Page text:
I might as well come out: La Traviata is—together with Don Carlos—the best thing Verdi ever did. Even though it’s an opera in which the Fallen Woman is tortured, accepts greatest self-sacrifice, and dies so that we the audience, and her torturers on stage, can realize that her moral behaviour is superior to those of the more widely accepted bourgeois pater familias’. Even so. Taken line by line, the libretto by Francesco Maria Piave has poetry, truth-telling and intelligence to burn, and that’s 160 years later. Acts 1 and 3 especially are doing well, the middle act likelier to show its age and melodramatic roots. The “E strano…Sempre libera” in Act 1, in which Violetta probes, rejects, embraces love in turns is a mini-act in itself, every line meaningful, and equally of our time as of Verdi’s. Every line, too, married to music just about perfectly. There are some cadenzas that singers who don’t give it their all can leave appearing illogical but that in the hands of great singers make perfect emotional rollercoaster sense.
In her house debut, Ekaterina Siurina was a fine and correct Violetta, if not entirely commanding or emotionally shattering. I had the impression she was somewhat reserved, keeping quite a bit of herself to herself. The production could not have helped: Arin Arbus’s reduced-traditionalist approach alas did not reduce the volume of the hoop skirts nor the elaborateness of the wigs and the headwear. In “E strano”, Siurina needs to go through the slew of conflicting emotions and criss-cross the stage while wearing a big wig chignon and a tiara, an unnatural constraint to her head in a scene of emotional directness calling for naturalism. She is—and so are we—luckier in the final act where she wears a nightgown and is much freer in her movement and much more expressive. Conductor Marco Guidarini with the COC Orchestra struck a perfect tempo for “Addio del passato”, drawn out, but not too drawn out; melancholy, while still serene; acquiescent, with a tragic tinge of hopefulness. Considering the opera as a whole, Siurina’s voice had the odd moment of unevenness and disappearance under the orchestra, but was reliable and pretty overall. Joyce El-Khoury is sharing the role and it’ll certainly be worthwhile going again to see what she makes of Violetta.
Act 2 in many ways belongs to the two male protagonists, the tenor and his baritone father, excepting the brief “Amami, Alfredo” farewell by Violetta. Germont the Father visits the two love-doves in their country house, and skilfully blackmails Violetta while seeming to appeal to her compassion. She decides to comply and leave Alfredo upon his request, so Alfredo’s younger sister, “an angel”, could marry her suitor, reportedly reluctant to have anything to do with the family in which the son lives in sin with a former courtesan. As is his wont, Quinn Kelsey was excellent as Giorgio Germont, making the case for the old patriarch by showing his soft spots—Verdi is to blame here, as he gives him some fairly lyrical music amidst the predominantly solemn and menacing colours.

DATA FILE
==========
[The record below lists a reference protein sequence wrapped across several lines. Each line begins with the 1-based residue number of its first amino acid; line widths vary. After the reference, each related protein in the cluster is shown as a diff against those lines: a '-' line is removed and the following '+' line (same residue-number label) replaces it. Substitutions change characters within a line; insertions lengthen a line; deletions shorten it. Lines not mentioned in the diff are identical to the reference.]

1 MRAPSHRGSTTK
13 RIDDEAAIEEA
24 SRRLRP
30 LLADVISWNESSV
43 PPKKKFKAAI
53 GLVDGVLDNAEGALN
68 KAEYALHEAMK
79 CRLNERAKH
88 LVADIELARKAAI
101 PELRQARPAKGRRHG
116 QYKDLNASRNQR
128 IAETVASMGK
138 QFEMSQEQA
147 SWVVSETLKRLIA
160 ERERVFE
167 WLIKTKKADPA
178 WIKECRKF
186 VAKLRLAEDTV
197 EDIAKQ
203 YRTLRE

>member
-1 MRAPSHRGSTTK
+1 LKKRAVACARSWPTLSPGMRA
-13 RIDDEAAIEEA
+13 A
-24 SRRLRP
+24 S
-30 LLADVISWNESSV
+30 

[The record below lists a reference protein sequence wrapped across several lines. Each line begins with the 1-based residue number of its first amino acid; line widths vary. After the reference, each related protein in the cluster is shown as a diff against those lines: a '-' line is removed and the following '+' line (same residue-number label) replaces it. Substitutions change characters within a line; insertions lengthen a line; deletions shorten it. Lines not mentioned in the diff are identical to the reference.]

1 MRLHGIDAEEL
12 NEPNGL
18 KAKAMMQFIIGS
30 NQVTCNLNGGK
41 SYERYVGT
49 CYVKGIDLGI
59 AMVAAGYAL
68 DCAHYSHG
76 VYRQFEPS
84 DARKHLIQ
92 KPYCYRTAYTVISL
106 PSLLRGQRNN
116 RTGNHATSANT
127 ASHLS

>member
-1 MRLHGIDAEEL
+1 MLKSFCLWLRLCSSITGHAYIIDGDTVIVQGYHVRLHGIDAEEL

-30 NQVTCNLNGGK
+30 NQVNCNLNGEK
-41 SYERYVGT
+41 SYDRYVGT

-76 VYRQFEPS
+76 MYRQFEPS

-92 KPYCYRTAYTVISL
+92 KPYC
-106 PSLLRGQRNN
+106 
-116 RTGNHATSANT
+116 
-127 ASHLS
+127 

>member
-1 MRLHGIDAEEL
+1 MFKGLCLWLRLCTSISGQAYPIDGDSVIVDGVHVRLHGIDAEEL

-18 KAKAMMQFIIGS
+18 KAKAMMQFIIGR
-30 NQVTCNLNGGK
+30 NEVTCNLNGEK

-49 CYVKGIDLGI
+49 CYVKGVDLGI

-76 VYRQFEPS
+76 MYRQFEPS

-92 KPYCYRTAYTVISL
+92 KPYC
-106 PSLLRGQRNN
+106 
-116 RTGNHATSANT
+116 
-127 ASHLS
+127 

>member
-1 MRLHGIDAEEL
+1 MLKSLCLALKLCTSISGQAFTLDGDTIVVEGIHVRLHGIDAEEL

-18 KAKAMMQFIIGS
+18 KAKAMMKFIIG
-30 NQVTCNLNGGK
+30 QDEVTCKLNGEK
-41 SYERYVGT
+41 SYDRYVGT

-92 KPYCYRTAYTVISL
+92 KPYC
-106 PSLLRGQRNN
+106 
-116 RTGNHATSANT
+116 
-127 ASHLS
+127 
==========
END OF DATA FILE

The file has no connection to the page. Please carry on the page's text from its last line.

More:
Tenors are the most clueless characters of any nineteenth-century opera, and Alfredo is not only slow on the uptake but bloodless, too—or let’s say, underwritten. There isn’t much to him, but the voice can save the character, and Charles Castronovo does exactly that with his ample and generous tenor, beautiful of tone, consistent, burnished in timbre. Both male protagonists sounded a size bigger than the leading soprano, but they are also not the ones singing practically non-stop for two hours, and don’t have to pace themselves.
Sets (Ricardo Hernandez) and costumes (Cait O’Connor) do the job, and rather well and inoffensively. There is some witty macabre bull puppetry at the party at Flora’s, and some gender-switching in the chorus-led story of the matador. The revelry in Act 1 and Act 2 has subtle accents of Tim Burton around the edges, but the protagonists remain traditionally clad. The final act set is particularly effective, as it lays bare the depth of Violetta’s solitude and her diminished means.
It’s a good production to take an opera novice to, faithful to the letter of the libretto, and probably the crowd-pleaser of the season. Unlike the Rossinis and Bellinis of yesterseasons, however, this crowd-pleaser has Verdi and Piave at the top of their game, and Arin Arbus’s production that, if not exactly adventurous, never for a moment gets tedious or lazy. We should count our blessings wherever we can.
Photos, both by Michael Cooper, show Charles Castronovo and Ekaterina Siurina. La Traviata continues until November 6: tickets, dates and alternating casts here.